Tragically, these fears are well-established in the neighbourhoods we visited. We heard about gun violence, violence around drugs and drug dealing, robberies on the street, swarmings, verbal abuse, intimidation, threats, gangs and claims of turf, attacks with knives, fights at school, violence in sports, domestic abuse, sexual assaults, dating violence and violence that flows from systemic issues such as racism, inequality and poverty.
Predictably, fear in neighbourhoods is on the rise, a code of silence is increasingly taking hold, communities and youth are being stereotyped and becoming desensitized to violence, which is becoming a more acceptable way of dealing with conflict, and gangs are proliferating.
It is not just the bullets that kill that devastate these communities, as they do all of us. Those that miss their targets are equally terrifying, as are the guns that are not fired. The constant threat of serious violence isolates parents from their neighbours, stifles community-building, keeps youth away from healthy activities and often leads them to the gangs for self-defence or safe passage.
The human cost of this is staggering and heartbreaking. Youth are coming to believe that their hopes should be as limited as their horizons, that they are not expected to succeed, and that high barriers lie between them and any chance of belonging to the prosperous future we all want for this province. The deepening alienation and the lack of hope or sense of belonging that result damage the lives and prospects of many youth, and powerfully increase the risk that increasing numbers of them will be involved in extreme and unpredictable violence.
But this distressing downward cycle can be stopped. Our report shows the way forward. A determined, aligned and focused provincial government, structured to work effectively and invest strategically across the existing silos, and to collaborate with local governments, community agencies, youth and strengthened neighbourhoods, can design, implement and sustain initiatives that translate despair into optimism, convert alienation into belonging, and transform social exclusion into meaningful and ongoing engagement and opportunities.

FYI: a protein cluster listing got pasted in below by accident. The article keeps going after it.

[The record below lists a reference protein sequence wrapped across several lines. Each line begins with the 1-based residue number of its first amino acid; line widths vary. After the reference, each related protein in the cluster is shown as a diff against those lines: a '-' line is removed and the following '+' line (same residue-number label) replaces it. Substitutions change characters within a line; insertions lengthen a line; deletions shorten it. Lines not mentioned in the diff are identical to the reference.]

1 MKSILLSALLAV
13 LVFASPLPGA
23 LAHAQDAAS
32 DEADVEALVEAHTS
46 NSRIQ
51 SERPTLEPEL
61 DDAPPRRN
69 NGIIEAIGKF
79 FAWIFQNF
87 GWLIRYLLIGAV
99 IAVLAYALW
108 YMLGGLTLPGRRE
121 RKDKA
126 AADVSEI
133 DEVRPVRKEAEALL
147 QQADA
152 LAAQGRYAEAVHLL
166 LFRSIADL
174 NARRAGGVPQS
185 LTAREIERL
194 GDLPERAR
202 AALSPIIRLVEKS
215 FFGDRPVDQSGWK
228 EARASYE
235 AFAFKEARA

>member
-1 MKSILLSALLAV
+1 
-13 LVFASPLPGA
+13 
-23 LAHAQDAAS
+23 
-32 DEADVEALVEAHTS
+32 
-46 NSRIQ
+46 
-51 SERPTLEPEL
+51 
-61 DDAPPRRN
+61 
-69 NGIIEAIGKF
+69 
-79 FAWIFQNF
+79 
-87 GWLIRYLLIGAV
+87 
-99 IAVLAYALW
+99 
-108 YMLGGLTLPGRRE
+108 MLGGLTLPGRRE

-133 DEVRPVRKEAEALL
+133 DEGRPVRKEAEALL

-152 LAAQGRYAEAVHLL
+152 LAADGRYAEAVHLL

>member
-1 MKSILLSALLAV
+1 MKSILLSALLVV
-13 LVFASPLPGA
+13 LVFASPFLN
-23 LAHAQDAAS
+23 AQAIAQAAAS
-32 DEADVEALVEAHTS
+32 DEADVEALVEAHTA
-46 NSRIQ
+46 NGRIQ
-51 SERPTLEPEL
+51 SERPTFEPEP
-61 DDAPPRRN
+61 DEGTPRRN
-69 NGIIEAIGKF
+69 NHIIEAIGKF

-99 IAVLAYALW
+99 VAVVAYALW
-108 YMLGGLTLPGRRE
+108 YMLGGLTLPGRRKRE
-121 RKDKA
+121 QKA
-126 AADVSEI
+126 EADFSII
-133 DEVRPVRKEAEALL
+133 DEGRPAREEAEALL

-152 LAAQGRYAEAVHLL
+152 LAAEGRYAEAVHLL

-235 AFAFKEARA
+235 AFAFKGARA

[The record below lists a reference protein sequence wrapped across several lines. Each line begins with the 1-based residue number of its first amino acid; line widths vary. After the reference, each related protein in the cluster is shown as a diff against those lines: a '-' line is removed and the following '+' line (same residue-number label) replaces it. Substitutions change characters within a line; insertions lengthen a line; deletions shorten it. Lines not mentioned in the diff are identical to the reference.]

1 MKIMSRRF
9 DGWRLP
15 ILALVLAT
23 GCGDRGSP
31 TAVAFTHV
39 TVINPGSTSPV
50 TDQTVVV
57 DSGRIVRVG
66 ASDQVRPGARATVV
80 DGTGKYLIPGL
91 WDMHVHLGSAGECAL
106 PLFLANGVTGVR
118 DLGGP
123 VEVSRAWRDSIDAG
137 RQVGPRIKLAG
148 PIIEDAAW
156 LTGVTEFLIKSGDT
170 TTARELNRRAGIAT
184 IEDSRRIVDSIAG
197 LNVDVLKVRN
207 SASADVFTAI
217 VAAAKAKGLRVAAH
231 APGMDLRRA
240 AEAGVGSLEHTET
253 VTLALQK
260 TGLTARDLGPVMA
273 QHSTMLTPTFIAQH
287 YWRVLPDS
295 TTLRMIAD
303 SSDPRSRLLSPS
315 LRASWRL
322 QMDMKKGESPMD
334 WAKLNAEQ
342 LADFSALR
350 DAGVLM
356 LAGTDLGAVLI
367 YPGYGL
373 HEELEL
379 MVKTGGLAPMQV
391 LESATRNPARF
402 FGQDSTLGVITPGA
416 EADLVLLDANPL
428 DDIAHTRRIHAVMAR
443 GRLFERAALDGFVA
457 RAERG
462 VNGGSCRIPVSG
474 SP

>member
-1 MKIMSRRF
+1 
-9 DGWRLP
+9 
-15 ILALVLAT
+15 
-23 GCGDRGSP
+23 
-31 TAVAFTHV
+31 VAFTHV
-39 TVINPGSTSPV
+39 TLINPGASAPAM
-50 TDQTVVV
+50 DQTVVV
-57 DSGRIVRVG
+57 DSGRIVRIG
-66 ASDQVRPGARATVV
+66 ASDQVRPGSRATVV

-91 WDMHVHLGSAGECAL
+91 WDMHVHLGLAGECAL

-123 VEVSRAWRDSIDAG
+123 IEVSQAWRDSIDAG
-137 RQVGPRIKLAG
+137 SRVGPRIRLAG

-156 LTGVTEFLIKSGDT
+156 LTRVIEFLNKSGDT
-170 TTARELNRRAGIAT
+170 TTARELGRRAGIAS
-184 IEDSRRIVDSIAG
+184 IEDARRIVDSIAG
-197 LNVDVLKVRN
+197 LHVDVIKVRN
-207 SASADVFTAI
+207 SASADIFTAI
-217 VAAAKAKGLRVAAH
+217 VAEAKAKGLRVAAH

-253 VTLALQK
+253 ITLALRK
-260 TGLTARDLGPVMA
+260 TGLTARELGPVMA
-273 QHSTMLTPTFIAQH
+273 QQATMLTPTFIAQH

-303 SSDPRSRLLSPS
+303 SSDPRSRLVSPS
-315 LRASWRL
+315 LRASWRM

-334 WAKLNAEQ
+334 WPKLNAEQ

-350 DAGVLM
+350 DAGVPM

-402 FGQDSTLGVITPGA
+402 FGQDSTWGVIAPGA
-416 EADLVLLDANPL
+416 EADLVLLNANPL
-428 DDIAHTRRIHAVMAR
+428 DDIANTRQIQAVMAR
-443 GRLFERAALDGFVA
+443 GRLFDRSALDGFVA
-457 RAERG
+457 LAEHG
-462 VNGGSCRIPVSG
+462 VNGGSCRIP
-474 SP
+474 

The foundations for this undertaking exist already in the many people working with compassion and deep wisdom to counter the grim reality that their communities face. They are also found in the work of the United Way, and other agencies, on poverty and community-building. The initiatives of cities like Toronto are focusing real resources and continuing commitment in areas of concentrated disadvantage. Most importantly, the fact the premier invited this fundamental analysis provides real hope for significant and sustained change.
Roy McMurtry is a former chief justice of Ontario and former Conservative attorney-general; Alvin Curling is a former Liberal cabinet minister and speaker of the Ontario Legislature.